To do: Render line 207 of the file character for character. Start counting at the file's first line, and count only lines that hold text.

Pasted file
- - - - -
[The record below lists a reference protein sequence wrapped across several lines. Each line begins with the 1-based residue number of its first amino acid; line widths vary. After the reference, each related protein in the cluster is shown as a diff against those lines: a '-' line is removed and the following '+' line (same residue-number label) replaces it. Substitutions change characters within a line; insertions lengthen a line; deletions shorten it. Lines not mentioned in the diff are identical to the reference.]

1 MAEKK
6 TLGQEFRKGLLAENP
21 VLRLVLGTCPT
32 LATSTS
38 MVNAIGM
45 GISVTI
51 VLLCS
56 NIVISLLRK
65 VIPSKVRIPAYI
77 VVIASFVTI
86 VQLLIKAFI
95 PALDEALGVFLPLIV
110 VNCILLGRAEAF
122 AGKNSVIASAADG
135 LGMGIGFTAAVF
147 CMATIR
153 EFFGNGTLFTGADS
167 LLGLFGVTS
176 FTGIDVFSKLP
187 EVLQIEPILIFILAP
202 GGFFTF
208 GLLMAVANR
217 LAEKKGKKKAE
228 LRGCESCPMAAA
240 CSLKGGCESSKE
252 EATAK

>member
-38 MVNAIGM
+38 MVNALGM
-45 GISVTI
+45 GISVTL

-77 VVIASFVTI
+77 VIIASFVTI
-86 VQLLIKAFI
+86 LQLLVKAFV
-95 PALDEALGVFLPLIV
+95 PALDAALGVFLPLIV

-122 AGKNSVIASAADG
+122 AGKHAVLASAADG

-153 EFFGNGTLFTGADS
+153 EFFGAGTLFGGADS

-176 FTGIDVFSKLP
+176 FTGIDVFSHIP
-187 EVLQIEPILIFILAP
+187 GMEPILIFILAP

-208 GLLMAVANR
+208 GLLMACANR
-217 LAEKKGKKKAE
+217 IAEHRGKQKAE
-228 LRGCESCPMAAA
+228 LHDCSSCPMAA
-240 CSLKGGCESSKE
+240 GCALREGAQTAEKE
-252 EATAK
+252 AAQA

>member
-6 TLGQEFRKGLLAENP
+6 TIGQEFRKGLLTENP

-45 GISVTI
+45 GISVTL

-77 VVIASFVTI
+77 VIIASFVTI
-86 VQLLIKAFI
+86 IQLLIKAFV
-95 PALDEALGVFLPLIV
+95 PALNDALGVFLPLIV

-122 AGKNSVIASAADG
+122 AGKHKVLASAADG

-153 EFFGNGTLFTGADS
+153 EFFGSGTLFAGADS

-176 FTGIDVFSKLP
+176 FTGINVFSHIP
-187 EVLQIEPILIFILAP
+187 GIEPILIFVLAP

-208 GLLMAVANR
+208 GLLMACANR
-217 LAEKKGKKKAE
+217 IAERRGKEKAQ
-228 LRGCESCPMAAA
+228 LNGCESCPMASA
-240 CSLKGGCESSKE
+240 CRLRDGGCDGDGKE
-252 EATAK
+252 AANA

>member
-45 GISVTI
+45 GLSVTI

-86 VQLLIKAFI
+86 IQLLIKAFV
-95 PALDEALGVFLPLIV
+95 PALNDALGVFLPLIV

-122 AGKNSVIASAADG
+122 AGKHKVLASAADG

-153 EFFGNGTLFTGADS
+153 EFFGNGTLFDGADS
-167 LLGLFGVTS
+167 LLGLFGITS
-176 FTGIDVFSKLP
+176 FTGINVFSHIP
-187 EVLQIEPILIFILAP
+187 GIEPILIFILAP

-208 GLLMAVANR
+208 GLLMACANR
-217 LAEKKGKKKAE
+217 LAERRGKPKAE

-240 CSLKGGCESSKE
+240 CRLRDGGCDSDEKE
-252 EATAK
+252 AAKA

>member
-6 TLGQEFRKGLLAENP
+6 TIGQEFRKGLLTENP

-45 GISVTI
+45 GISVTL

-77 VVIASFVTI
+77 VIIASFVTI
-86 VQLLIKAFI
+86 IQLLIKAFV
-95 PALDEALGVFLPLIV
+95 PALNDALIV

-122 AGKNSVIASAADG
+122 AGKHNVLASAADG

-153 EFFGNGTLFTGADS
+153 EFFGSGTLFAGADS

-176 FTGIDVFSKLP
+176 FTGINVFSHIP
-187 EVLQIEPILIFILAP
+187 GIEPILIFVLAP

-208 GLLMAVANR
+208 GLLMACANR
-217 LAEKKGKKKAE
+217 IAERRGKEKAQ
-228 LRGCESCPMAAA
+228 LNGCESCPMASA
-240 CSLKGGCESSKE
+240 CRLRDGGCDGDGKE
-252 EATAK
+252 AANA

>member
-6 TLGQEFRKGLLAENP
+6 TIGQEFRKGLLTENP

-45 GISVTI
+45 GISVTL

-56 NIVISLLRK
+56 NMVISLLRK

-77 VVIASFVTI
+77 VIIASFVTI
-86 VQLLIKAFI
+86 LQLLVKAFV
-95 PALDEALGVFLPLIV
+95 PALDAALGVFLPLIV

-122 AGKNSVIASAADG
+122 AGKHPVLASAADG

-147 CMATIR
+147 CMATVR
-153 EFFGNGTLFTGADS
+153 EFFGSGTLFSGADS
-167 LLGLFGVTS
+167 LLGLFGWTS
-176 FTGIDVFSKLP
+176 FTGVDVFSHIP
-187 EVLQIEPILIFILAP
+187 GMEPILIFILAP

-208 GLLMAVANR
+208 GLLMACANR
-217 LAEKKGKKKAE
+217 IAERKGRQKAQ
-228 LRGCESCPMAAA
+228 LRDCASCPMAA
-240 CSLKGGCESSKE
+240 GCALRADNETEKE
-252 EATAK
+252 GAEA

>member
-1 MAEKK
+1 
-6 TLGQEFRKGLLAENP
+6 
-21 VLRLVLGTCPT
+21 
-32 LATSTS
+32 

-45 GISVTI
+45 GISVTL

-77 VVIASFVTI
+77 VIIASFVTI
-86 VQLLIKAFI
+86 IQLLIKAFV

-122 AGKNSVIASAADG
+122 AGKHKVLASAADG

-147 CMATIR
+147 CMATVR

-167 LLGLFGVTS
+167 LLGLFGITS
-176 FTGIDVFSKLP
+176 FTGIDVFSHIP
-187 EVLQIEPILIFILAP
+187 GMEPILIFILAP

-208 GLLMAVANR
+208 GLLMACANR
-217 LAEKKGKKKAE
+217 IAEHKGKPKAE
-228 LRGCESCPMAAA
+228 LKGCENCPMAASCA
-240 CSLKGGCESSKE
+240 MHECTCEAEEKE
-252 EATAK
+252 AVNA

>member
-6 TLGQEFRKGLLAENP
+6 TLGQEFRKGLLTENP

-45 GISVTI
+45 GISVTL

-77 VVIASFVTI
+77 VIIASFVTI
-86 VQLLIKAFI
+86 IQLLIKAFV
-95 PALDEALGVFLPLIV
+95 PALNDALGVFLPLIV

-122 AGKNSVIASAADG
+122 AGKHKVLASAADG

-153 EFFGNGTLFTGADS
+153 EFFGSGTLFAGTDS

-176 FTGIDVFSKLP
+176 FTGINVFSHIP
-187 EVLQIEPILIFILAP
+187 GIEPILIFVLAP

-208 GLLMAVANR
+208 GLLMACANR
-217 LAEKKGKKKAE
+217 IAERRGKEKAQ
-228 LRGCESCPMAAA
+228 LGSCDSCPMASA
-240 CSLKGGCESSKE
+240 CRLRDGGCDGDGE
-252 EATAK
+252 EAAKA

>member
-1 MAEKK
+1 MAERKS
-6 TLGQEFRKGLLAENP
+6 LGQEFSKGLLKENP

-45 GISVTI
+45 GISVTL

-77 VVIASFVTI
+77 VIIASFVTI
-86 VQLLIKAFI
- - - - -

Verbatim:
+240 MHECTCEAEEKE